So, if that doesn’t answer why open innovation is a worthy consideration for any business, consider that patent filings in Canada have not increased significantly in the past ten (10) years. However, this stagnation is not an issue of lack of funding. Indeed, statistics from Industry Canada indicate that Canada is second only to the United States when it comes to venture capitalist funding.
Collaboration between companies and with the public at large should be considered to invigorate innovation in Canada. In another successful example of open innovation, Bombardier held a contest to solicit urban mobility designs. They created a social media open innovation community integrated with live, offline workshops. The contest rules stipulated that the winners must transfer their IP to Bombardier in exchange for a small prize. Bombardier also kept a right of first refusal for a year for all non-winning ideas. By creating a community around innovation, even outside their company, Bombardier created a sense of self-determination and pride in the community, that resulted in innovation pouring into Bombardier. Indeed, Bombardier received input from 2,486 participants from 102 countries that contributed 4,239 designs, 25,979 evaluations, 8,565 comments and 3,445 messages on Bombardier’s proposed urban transportation projects. As a bonus to uncovering a gold mine of innovation, Bombardier customers were very receptive to their more open and customer-orientated brand.
However, it is important to note that “open” innovation does not necessarily mean the innovation is in the public domain; the devil is in the details. IP ownership provisions should be clearly outlined in an agreement between all involved parties. The following questions can be helpful in outlining the preferred ownership details:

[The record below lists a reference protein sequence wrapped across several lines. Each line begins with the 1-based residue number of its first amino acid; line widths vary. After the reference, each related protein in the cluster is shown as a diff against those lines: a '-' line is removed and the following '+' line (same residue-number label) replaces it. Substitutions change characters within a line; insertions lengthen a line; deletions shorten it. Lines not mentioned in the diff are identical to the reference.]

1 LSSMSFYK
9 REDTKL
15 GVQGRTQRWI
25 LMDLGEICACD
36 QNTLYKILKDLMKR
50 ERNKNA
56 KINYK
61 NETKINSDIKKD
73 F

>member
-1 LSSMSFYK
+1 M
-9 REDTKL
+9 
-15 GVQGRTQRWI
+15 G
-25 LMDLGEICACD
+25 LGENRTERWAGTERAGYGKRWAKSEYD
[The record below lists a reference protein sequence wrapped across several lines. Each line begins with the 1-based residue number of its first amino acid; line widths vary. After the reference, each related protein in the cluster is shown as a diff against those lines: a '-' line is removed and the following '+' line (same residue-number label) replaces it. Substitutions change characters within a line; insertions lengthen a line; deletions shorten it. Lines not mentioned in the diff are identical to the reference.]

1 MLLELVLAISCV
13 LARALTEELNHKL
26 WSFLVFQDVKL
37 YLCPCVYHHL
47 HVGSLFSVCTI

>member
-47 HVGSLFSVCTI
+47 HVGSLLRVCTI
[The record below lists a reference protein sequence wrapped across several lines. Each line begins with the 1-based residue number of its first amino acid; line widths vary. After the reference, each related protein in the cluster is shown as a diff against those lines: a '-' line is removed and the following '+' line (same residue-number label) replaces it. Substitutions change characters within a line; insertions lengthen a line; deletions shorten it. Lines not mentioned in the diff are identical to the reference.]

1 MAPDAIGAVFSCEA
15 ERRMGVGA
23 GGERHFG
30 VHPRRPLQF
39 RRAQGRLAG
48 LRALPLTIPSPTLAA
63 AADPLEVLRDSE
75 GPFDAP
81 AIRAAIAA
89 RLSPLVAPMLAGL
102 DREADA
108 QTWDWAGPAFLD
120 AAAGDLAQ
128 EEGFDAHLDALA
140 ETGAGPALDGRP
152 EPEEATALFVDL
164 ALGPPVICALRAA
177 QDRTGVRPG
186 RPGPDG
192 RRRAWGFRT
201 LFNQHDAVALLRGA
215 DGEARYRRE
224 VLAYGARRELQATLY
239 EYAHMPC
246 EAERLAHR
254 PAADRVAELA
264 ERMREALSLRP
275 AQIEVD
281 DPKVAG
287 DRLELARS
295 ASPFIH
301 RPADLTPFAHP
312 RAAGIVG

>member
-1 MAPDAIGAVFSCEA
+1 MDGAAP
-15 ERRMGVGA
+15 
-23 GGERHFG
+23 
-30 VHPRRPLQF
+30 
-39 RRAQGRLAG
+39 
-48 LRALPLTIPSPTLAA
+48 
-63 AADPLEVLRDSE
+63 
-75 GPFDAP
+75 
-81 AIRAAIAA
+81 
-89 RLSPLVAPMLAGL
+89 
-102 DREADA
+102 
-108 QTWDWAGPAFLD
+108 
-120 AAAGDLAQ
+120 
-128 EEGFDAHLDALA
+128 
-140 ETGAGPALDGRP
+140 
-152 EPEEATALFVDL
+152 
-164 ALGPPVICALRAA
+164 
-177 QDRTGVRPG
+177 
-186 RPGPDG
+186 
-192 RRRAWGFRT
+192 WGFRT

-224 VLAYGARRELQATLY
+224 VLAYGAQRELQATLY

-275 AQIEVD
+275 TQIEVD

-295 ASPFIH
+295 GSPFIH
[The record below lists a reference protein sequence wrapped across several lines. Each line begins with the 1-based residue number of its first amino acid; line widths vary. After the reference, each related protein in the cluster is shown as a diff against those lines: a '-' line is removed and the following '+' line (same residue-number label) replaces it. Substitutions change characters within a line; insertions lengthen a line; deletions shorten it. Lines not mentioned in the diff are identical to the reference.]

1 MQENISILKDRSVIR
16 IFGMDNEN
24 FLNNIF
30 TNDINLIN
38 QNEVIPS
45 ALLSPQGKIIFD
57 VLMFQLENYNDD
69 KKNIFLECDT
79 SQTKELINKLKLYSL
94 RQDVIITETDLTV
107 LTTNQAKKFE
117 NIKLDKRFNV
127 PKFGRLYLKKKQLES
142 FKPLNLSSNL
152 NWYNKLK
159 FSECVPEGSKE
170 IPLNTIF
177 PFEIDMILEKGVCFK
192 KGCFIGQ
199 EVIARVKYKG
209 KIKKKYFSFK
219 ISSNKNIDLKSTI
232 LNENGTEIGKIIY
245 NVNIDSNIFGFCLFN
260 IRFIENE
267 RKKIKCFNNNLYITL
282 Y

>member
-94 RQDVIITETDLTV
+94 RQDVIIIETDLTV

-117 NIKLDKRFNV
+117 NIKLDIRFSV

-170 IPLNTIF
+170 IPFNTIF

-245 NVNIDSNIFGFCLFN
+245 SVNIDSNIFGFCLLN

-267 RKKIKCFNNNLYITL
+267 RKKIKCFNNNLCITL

- Who will own the IP stemming from the project (foreground IP)?
- What about jointly created IP (joint ownership/management of IP assets should be approached with caution)?
- Consider motivation factor for crowdsourcing when innovators own their IP?
- Does a royalty-free license in perpetuity make sense given the motivations of the IP owner (i.e., the company or the innovator)?
- What IP do the innovators and the company already own (background IP)?
- Who owns the feedback stemming from the project?
- Should a right of first refusal be included for IP that is not exploited during the project?
The bottom line: open innovation can be a great way to invigorate innovation within your company without resorting to a significant increase in R&D funding.
By: Edward Wu
Following the Government’s recent decision to ratify the Patent Law Treaty (PLT), the Orders in Council (OIC) published that the amendments to the Patent Act and Patent Rules under the Economic Action Plan 2014 Act and Economic Action Plan 2015 Act will come into force on October 30, 2019. Furthermore, the new Patent Rules will be published on July 10, 2019, under the Registration Number SOR/ 2019-0251.